(Part 1 – I ran out of steam and just found this in drafts! but will go back to it and finish off some words with the few photos I have. So think of it as a bit of a place holder for the moment)
It is now Monday and I can reflect on what a great time I (and my wife) had at Junipalooza over the past two days.
Initially, I was worried that I had angered the Gin gods in some way – perhaps it was that shot of Jaffa cake ‘gin’ I had had a few days ago? Anyway, our local train line was closed for the weekend and so travel to Tobacco docks was going to be a bit more involved and take a bit longer. This meant we had to leave home earlier than expected on Saturday morning and I had to miss out on my traditional Breakfast Martini that marks the start of Junipalooza and Word Martini Day – boo!
Anyway, in the end, the trip to Tobacco Dock was uneventful (if a bit slow) and we arrived at 10:40 in plenty of time for the start of Junipalooza. What follows is a summing up of the distilleries and Gins that stood out for me – mostly focusing on new distillers to me. Once again, I was concentrating on the experience and enjoying the Gins and the chat, and so I took very few photos.
Mousehall Distillery – Kent, England
This was my first port of call and had a little chat with Kathy and Christy Jordan and what brought them to England from Stellenbosch in South Africa. Their Gin is bright and lovely. Although the first day of Junipalooza and World Gin Day was their launch date their knowledge and expertise in the winery business were clearly evident from all aspects of their process, from stills and bottling line to bottle and packaging design through even to their media presence that walks you through the past year of setting up the brand (well worth a watch on their Instagram feed). There was even a bit of fun thrown in with some model Dorper sheep based on the ones they have on the estate. We aim to make a visit at some point soon.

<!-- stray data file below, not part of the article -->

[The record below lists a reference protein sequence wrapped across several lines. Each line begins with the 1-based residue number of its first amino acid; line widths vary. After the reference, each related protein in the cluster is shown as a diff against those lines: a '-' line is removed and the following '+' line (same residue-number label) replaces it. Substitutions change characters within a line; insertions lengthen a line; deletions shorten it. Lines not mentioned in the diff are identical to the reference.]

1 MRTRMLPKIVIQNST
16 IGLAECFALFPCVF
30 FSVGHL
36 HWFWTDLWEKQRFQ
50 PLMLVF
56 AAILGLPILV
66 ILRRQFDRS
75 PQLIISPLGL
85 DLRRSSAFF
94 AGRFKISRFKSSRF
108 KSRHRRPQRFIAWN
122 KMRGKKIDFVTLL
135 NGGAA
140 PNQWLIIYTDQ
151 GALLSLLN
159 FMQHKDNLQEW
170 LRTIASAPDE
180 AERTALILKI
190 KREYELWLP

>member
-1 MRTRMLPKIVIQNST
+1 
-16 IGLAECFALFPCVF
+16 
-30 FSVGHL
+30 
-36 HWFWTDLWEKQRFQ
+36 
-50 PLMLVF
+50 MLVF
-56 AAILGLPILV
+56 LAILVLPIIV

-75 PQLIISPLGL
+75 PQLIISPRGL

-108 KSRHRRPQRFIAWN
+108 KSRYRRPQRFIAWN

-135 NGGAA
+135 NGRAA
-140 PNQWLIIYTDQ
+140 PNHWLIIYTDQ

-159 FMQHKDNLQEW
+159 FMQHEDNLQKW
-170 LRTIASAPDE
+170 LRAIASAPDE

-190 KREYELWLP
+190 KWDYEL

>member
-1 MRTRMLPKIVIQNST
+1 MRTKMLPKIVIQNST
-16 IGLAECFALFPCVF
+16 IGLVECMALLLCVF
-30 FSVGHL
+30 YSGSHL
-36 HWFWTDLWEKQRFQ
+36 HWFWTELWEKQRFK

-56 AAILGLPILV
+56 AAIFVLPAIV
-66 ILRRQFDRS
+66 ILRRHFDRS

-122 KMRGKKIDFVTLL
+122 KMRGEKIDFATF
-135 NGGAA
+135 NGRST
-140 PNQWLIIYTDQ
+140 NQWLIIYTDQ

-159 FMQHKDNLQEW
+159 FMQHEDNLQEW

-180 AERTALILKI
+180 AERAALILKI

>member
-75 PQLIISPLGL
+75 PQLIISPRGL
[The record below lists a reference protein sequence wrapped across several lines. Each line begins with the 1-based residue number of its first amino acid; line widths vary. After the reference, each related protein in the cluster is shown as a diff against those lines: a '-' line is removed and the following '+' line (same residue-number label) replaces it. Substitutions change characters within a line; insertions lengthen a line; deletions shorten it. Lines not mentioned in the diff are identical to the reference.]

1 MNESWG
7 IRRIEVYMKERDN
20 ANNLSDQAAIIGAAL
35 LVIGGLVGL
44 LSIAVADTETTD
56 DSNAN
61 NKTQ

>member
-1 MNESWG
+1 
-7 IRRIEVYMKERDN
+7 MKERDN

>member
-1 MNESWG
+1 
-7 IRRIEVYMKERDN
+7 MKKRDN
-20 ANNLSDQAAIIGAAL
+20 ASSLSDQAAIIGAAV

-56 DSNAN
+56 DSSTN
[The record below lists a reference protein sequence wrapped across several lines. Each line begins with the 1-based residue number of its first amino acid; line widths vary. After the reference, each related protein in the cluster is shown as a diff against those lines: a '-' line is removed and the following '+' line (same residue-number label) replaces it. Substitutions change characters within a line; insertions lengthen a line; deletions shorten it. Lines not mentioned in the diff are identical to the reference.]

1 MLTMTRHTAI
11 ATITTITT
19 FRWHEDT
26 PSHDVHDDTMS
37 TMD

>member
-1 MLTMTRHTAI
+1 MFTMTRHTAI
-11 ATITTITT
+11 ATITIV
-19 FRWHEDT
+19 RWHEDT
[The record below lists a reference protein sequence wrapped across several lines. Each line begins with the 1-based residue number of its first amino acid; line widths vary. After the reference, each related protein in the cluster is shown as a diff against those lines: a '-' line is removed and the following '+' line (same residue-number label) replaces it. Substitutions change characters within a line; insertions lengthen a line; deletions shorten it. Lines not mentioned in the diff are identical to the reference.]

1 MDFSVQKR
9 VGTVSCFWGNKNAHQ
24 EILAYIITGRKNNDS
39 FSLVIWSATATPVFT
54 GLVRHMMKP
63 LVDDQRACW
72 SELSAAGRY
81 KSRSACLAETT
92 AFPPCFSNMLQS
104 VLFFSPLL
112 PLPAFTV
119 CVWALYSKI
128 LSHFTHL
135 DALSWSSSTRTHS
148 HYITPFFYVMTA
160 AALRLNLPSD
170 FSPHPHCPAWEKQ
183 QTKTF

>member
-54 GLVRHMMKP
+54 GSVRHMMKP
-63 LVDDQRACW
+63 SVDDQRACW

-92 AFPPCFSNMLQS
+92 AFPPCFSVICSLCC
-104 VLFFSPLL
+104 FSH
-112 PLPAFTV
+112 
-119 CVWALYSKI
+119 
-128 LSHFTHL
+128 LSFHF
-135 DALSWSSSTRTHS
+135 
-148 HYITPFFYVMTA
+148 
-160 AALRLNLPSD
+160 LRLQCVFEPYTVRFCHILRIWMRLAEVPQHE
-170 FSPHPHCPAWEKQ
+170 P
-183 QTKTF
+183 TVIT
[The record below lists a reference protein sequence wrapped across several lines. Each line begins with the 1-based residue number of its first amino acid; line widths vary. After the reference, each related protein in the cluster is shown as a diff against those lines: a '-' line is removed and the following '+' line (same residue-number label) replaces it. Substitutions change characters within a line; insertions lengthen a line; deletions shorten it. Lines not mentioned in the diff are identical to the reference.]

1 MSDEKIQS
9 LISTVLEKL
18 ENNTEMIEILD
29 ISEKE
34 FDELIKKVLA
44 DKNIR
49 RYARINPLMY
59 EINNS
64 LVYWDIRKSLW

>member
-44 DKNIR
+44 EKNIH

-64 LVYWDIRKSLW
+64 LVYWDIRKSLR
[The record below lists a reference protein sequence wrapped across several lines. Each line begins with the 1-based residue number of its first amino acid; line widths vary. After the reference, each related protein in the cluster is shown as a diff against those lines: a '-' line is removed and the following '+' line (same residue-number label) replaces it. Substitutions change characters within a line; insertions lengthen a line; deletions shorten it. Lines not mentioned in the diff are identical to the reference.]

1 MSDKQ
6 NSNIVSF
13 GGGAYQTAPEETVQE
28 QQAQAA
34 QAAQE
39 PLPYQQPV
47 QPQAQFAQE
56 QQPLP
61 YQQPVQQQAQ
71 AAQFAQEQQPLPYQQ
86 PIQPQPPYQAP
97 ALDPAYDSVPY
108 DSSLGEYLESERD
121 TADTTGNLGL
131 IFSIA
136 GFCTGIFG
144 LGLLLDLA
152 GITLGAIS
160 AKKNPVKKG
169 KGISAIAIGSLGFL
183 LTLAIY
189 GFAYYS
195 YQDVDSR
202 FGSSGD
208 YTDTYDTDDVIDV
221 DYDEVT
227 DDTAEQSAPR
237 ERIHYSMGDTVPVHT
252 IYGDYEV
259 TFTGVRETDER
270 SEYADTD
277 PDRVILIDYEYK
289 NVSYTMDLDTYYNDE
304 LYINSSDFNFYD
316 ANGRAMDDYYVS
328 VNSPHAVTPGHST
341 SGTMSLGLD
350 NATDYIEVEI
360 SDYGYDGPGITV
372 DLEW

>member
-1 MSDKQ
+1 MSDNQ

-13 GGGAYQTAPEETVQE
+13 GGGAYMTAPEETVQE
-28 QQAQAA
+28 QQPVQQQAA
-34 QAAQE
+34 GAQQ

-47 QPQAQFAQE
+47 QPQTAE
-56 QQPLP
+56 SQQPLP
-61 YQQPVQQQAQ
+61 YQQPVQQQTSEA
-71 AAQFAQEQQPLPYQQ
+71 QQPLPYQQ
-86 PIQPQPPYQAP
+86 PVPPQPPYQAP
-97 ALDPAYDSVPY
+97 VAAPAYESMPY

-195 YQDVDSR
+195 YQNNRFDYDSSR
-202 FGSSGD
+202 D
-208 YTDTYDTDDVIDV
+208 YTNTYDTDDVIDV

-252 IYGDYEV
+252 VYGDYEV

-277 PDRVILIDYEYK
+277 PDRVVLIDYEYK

Green Room Distillery – London, England
Green room distillery was started by a pair of friends in the theatre industry where lockdown gave the impetus to convert existing knowledge and previous acquisition of a still from another friend, into a new distillery brand and a selection of Gins and a vodka. From their Small Batch Dry Gin I was immediately getting the citrus of grapefruit along with some spices of cinnamon and cloves. Their Flymans Strength Gin super small batch of 30 bottles where the name is a reference to the men that worked in the theatre rigging – often ex-navy) is based on a similar botanicals although Juniper and others have been increased to allow for the extra ABV. It was great to hear about their journey and impressive to see that they had a large range already.
Manly Spirits – Manly, Australia
We already have some of Manly’s Gins and their vodka so wanted to try some of their other expressions. I had tried the Coastal Citrus before but wanted to try again – it has a marvelous mineral edge that really does remind you of a bracing sea-shore breeze.
We also tried the Lilly Pilly Pink – a slightly pink in colour fruity Gin but unsweetened.